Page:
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Gen Z’s stock market volatility – smart or risky?

Gen Z is active in the stock market: Good or bad?

Gen Z investors are making waves in the stock market, and a recent Bankrate survey sheds light on their active engagement, particularly in a climate of rising interest rates and inflation. This surge in activity among young investors prompts a crucial question: Is their strategy of heightened stock market involvement a wise move?

Interest Rate and Inflation Dynamics

The Federal Reserve has been on a mission to curb inflation by increasing the federal funds rate, the rate at which banks borrow and lend money to each other. Since March 2022, this rate has seen a remarkable 11 hikes. The aim of these hikes is to bring inflation down to a manageable 2%. While the Consumer Price Index (CPI), a widely used measure of inflation, reported a 3.2% increase in July, it was deemed “slower than expected” by CNBC. This represents a significant drop from the alarming 9.1% surge observed in June 2022.

Survey Findings: Gen Z’s Stock Market Activity

The Bankrate survey revealed intriguing insights into the stock market behavior of different generations. Among Gen Z investors, aged 18 to 26, a staggering 87% were actively buying, selling, or holding additional investments in 2023. This contrasts sharply with 68% of millennials (ages 27 to 42), 38% of Gen X investors (ages 43 to 58), and 35% of baby boomers (ages 59 to 77) who engaged in similar activities. The average for all American investors, including those with stock or related accounts like 401(k)s, stood at 52%. In essence, Gen Z investors displayed a higher level of volatility in their investment strategies, a characteristic that could pose challenges for their long-term financial growth.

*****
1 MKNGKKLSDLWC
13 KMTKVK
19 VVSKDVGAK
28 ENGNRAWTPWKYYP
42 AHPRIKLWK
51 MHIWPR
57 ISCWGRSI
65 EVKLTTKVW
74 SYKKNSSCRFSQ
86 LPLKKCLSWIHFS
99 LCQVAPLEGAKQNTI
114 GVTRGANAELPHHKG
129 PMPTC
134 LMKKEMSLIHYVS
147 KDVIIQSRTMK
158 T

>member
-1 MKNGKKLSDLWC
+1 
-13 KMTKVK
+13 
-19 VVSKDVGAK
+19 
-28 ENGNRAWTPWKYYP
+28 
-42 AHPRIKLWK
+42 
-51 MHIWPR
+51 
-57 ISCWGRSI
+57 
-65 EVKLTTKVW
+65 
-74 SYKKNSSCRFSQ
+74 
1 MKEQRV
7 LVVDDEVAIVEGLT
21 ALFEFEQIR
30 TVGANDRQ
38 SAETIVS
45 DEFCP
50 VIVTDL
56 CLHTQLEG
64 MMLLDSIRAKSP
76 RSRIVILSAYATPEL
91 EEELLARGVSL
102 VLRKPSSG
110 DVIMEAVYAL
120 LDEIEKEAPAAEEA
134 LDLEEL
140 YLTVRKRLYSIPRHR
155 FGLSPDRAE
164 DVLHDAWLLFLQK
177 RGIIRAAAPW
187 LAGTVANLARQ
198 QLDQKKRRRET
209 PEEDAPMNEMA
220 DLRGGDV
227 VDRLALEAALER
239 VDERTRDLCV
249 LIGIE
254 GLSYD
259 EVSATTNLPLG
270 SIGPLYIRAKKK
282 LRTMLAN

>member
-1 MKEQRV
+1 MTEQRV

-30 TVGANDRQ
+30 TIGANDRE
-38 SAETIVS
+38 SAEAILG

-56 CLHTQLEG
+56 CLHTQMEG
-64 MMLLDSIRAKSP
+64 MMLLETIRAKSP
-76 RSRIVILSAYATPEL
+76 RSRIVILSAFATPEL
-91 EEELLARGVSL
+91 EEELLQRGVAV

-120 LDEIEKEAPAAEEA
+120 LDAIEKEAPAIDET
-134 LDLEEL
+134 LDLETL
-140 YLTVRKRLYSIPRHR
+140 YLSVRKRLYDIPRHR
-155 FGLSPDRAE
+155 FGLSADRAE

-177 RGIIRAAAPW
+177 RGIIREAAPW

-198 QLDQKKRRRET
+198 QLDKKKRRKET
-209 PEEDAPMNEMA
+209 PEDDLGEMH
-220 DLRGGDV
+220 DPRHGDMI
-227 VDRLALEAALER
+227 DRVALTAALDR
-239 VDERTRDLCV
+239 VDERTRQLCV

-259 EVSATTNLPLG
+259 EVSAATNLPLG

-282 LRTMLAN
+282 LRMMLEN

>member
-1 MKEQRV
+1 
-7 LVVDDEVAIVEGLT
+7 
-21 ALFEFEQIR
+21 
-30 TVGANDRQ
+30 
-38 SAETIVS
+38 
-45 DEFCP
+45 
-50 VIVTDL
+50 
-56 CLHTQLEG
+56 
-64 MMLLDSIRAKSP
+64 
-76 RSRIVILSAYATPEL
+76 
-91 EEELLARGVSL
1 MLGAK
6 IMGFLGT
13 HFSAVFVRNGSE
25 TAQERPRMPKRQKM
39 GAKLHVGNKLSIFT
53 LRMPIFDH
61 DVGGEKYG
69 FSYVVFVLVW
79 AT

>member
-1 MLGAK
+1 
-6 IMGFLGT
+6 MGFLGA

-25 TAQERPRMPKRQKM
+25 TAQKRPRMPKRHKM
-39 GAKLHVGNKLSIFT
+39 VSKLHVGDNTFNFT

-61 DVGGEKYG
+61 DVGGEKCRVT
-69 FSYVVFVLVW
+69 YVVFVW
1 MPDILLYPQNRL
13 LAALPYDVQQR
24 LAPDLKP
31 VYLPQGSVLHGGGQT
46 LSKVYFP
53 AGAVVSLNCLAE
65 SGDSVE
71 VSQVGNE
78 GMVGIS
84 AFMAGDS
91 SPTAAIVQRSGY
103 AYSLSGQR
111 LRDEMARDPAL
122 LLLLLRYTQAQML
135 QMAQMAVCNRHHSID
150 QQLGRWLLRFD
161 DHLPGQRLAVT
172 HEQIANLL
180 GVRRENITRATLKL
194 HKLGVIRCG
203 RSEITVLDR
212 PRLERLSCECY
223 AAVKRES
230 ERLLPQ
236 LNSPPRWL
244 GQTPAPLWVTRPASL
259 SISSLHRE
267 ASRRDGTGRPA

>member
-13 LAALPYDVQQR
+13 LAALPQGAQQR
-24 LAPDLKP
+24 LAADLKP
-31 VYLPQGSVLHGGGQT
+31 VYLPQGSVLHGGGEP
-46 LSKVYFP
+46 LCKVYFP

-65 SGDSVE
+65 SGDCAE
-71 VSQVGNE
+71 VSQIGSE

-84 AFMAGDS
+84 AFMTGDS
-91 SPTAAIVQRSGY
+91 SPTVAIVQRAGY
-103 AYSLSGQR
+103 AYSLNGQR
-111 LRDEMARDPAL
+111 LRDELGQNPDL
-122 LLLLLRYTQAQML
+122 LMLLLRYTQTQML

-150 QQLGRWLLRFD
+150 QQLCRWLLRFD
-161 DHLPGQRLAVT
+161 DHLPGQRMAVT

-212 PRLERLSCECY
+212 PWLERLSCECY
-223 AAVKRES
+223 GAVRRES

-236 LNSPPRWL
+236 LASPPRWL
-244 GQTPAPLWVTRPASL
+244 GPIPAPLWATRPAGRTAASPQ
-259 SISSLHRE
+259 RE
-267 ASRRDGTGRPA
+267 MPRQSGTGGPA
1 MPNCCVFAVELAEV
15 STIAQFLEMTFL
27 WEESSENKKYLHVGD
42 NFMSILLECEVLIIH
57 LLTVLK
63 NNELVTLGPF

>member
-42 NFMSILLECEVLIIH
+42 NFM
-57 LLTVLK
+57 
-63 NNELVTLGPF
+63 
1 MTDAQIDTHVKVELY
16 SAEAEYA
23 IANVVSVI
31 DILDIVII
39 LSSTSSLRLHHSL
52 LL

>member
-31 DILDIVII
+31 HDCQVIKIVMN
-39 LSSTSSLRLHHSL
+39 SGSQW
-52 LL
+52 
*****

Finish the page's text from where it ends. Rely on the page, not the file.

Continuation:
James Royal, a Bankrate analyst, warned that consistent trading by younger investors is likely to underperform in the long run. Moreover, the survey revealed that young investors had a stronger inclination to buy stocks rather than withdraw from the stock market altogether. This preference for additional investments could potentially benefit young investors, as noted by Bankrate. Greg McBride, Bankrate’s chief financial analyst, emphasized that both Gen Z and millennial investors were inclined to increase their stock investments in the current year. Bankrate conducted the survey among 3,676 adults, with 1,665 holding investment or retirement accounts.

Navigating the Landscape: A Long-Term Approach

In a market climate marked by volatility, the key message for investors, particularly Gen Z, is to adopt a long-term perspective. Passive investing, recognized as a strategy for building wealth over time, involves purchasing diversified index funds and holding onto them. This approach stands in contrast to active investing, where investors attempt to time the market and outperform it. Holding onto investments for the long haul allows investors to capture long-term returns, as highlighted by Bankrate. Additionally, the consistent buying and selling of assets can lead to higher tax liabilities and the risk of missing out on the market’s most significant gains.

In summary, while Gen Z investors are making waves in the stock market and displaying a penchant for active engagement, it’s essential for them to consider the benefits of a long-term, passive investing approach. By embracing a strategy that focuses on the bigger financial picture and avoids excessive trading, they can reap rich rewards.

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